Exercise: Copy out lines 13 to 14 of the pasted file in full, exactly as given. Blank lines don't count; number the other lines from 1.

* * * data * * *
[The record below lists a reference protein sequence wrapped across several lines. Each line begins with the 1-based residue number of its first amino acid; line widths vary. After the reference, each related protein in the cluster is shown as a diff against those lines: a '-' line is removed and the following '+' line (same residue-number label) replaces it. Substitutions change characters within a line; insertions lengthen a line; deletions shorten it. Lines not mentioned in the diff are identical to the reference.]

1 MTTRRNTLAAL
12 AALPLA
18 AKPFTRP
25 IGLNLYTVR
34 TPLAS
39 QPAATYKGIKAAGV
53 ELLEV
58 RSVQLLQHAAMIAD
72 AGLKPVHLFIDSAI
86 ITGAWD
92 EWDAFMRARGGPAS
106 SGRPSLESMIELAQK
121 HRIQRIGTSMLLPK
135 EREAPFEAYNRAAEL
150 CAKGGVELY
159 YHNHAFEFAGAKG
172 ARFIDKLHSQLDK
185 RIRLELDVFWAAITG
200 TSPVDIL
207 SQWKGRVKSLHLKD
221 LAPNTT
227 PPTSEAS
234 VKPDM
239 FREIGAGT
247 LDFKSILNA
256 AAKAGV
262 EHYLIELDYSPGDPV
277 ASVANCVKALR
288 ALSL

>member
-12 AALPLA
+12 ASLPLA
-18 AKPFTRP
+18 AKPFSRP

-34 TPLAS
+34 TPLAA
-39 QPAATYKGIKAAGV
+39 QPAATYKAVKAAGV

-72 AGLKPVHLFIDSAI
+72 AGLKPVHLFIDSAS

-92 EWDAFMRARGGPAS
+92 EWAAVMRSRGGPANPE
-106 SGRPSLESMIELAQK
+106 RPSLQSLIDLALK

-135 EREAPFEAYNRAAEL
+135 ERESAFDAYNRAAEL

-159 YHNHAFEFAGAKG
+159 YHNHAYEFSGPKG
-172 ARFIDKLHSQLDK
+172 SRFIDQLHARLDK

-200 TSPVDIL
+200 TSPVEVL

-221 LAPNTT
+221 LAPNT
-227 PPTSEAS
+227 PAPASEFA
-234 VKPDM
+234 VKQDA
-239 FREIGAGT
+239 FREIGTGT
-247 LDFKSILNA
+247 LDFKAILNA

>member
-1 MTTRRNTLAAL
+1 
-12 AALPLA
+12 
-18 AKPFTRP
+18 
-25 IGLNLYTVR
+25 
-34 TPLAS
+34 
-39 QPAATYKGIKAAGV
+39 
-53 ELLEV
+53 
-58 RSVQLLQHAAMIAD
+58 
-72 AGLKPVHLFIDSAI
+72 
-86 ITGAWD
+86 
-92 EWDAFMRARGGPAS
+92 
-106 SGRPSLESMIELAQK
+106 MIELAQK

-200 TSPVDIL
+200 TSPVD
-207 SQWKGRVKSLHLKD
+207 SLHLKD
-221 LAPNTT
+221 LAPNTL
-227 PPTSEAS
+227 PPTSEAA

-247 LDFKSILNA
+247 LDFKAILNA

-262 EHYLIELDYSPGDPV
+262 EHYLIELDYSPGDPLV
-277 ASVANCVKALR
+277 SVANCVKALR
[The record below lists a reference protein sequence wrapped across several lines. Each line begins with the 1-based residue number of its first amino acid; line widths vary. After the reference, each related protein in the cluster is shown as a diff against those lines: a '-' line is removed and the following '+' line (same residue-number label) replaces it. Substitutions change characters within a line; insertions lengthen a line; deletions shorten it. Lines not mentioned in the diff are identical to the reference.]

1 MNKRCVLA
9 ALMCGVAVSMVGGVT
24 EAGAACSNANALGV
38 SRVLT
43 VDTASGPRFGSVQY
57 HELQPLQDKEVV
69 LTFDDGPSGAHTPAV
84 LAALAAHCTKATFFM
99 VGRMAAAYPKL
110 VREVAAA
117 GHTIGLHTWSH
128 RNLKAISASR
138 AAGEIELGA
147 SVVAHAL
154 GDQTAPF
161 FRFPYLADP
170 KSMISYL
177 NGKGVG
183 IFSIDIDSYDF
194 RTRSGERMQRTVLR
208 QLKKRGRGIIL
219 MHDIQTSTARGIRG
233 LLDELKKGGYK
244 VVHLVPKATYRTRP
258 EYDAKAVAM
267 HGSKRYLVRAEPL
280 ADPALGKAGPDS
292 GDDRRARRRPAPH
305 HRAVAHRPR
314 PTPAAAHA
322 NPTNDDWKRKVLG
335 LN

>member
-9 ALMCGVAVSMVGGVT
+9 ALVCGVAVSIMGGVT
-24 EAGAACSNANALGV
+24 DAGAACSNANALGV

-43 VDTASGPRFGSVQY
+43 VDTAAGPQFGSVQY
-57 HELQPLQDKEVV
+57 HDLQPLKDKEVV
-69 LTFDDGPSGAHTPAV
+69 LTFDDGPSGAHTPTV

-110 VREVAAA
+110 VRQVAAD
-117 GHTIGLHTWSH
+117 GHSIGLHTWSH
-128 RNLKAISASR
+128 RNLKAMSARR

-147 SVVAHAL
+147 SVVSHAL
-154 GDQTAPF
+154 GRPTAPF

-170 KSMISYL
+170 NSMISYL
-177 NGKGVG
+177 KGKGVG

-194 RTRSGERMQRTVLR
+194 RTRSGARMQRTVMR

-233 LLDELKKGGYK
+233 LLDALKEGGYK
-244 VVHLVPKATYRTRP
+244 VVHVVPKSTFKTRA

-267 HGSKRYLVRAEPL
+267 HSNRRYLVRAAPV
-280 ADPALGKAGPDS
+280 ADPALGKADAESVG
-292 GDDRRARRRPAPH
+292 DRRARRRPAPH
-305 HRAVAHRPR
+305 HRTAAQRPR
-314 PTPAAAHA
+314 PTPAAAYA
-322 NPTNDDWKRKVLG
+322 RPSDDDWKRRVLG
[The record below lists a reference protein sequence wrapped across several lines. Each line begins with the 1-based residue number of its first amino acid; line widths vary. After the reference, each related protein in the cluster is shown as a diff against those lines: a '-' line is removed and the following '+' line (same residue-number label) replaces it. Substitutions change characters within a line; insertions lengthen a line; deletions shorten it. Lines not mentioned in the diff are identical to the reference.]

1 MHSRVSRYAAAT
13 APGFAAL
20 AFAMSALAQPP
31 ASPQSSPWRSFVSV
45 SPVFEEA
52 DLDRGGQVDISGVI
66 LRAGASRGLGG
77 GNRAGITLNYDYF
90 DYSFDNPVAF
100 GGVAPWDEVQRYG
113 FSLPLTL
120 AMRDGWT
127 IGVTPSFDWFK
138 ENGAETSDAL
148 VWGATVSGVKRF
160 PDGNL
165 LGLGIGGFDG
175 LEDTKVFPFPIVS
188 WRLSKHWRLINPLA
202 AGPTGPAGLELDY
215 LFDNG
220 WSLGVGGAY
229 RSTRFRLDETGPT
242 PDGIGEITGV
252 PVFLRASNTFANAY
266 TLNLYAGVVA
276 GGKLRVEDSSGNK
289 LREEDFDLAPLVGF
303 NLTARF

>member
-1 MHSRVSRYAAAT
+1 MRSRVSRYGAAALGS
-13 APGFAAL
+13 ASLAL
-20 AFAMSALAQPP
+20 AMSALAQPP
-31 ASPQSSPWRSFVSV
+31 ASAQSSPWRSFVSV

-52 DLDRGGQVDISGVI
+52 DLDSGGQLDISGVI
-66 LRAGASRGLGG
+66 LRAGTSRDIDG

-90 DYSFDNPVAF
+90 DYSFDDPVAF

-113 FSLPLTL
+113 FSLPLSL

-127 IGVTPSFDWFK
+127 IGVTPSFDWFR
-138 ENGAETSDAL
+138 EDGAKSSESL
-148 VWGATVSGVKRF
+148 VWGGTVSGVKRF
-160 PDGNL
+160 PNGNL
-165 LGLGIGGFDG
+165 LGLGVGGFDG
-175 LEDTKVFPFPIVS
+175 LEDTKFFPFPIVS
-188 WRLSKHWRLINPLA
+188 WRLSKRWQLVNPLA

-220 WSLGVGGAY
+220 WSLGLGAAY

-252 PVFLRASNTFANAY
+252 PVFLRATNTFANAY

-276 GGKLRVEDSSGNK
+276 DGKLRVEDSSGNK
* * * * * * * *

106 SGRPSLESMIELAQK
121 HRIQRIGTSMLLPK